Kris McDaniel, the lead pastor for the Westside, then brought the Word. He has been with Trinity for a long time, and was the one who slowly introduced Anglican elements into the church. He actually had two sermons. His first one (his “freebie”) was on David and Bethsheba, with that as the prelude behind Psalm 51. David has always been acknowledged as a man after God’s own heart, but he was not where he was supposed to be. He eventually had every reason to continue his charade, but instead repents. Kris told us that our past is not nearly as important as our futures, and God doesn’t give up on us nearly as quick as we to give up on ourselves.
His “real” sermon was on Ephesians 4:1-16; the church has been going through Ephesians for some time now. He actually followed the Lectionary. Wow. To “live a life worthy of the call” is a high call to live in unity. Paul tries to adjust their expectations northward on God, on why we need grace. (Grace????? Haha.)
Kris then divided the rest of his time on two statements: how grace comes, and why we need grace.
Grace is the empowering presence of God that propels you and makes for you to be who God wants you to be. Grace comes through association to Jesus because He gives us power to overcome what makes us captive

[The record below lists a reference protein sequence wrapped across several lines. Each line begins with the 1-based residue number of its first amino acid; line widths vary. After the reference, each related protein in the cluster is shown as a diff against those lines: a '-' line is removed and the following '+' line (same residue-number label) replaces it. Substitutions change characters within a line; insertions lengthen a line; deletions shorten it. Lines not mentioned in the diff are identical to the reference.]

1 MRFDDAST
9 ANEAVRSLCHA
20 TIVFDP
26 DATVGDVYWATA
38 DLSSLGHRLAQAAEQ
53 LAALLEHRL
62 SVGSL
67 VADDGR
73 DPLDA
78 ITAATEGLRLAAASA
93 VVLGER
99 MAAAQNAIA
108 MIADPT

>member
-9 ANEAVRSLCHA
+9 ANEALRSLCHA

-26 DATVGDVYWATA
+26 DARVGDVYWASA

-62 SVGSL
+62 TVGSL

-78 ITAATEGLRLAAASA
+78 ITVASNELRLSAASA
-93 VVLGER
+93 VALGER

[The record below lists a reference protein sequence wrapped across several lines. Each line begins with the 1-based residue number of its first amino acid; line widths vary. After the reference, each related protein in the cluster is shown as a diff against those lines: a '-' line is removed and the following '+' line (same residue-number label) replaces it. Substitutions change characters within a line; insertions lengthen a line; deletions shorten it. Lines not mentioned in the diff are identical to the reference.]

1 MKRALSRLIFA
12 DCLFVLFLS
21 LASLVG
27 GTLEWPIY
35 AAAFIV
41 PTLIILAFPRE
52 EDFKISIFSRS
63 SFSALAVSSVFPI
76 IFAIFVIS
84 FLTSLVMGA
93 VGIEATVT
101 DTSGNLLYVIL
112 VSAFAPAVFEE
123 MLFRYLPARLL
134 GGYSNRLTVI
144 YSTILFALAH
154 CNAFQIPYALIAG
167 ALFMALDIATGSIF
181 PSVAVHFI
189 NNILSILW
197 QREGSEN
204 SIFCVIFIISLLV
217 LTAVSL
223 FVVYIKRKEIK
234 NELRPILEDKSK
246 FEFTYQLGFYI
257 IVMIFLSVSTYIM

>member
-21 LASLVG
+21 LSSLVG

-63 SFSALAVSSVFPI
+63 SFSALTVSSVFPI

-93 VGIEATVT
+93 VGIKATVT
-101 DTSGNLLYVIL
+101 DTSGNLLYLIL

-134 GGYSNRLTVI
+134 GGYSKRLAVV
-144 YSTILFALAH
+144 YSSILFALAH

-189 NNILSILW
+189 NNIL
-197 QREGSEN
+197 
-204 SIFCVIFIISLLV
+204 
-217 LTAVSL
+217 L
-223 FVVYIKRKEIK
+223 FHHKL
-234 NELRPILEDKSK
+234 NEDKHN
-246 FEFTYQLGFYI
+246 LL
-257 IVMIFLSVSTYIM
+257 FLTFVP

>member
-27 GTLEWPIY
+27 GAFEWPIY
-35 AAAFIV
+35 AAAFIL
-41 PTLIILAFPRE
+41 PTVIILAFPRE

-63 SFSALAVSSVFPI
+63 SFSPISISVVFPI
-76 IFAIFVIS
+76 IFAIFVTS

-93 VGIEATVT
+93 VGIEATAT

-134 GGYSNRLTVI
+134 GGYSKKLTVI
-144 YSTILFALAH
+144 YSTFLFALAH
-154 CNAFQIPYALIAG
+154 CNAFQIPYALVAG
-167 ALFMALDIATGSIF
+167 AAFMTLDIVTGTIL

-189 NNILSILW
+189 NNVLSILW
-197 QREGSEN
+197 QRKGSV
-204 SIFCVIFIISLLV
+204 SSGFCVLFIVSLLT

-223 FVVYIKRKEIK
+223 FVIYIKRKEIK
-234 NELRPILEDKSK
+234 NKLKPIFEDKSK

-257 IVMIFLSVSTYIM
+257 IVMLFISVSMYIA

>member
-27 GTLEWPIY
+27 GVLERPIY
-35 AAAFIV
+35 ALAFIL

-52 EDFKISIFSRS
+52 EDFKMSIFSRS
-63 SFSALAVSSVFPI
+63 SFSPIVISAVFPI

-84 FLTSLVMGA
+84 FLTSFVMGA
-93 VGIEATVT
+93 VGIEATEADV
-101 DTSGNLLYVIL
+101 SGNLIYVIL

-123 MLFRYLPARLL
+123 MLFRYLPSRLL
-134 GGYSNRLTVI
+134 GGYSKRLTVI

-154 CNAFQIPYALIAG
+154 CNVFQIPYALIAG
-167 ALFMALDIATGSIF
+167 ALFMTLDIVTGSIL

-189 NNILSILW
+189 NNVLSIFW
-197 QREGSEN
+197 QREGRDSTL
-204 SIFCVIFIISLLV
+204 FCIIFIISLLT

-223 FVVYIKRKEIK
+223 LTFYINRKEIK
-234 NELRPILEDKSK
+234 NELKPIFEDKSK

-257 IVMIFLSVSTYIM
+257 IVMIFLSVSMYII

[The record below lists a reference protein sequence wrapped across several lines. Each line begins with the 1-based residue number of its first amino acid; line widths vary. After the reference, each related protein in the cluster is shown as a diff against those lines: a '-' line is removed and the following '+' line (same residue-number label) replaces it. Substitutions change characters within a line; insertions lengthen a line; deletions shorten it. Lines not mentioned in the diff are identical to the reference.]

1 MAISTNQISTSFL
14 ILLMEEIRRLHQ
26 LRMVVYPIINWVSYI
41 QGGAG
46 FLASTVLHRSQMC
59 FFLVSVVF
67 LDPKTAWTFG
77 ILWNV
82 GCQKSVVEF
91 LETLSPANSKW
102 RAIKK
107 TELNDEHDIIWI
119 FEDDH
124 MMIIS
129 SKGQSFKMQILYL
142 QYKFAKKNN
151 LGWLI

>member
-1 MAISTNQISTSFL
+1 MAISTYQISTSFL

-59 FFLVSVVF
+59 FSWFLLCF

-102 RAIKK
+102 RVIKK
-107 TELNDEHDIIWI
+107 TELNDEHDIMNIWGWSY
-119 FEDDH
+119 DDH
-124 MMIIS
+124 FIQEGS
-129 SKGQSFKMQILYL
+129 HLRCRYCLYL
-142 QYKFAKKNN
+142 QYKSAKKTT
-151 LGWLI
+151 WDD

He then gave us reasons why we need grace, and the sign of a mature believer:
- Grace enables you to equip one another
- Grace enables you to build up God’s body
- Grace reminds us that our being equipped and built up naturally leads to increased unity among believers
- Grace opens up knowledge of the Son of God
- Grace leads us toward maturity (full stature) in Christ.
- The mature are able to discern right from wrong
- The mature are able to speak true in love
- The mature allow Jesus to lead
- The mature are kept together with other mature believers.
He ended by saying the consequences of grace in his life is that he now sins less, is more aware of his sin, and is more aware of his belovedness by Christ. Would that be true for me.
We then had confession of sin, forgiveness of sin, prayed the Lord’s Prayer, and passed the peace. You know you’re new to Anglicanism when you suck at passing the peace. Instead of turning around and saying “Peace to you”, you say “HI MY NAME IS VICTORIA”. Anyways….
The Eucharist was simple. Kris emphasized that no one was pressured to come up. We came up (in a much more structured manner), took a piece of that matzo bread, dipped it in the chalice, ate it, and went back to our seats. The Eucharist was also a time for members to put their offering upfront.
We closed with a Trinity song off Psalm 43 (Light and Truth), and then Kris spoke some final words but didn’t really give a benediction…
There were parts of Trinity that were more liturgical, and other parts that just seemed off. It was cool, though. Even before I came, I knew that I wasn’t expecting to come back, but Trinity makes so much more sense a day later after knowing its history.
And then I headed out to Grace. Oh. I left Trinity around 7:20, and made it to Grace within 10 minutes! Does Grace merit a post in itself?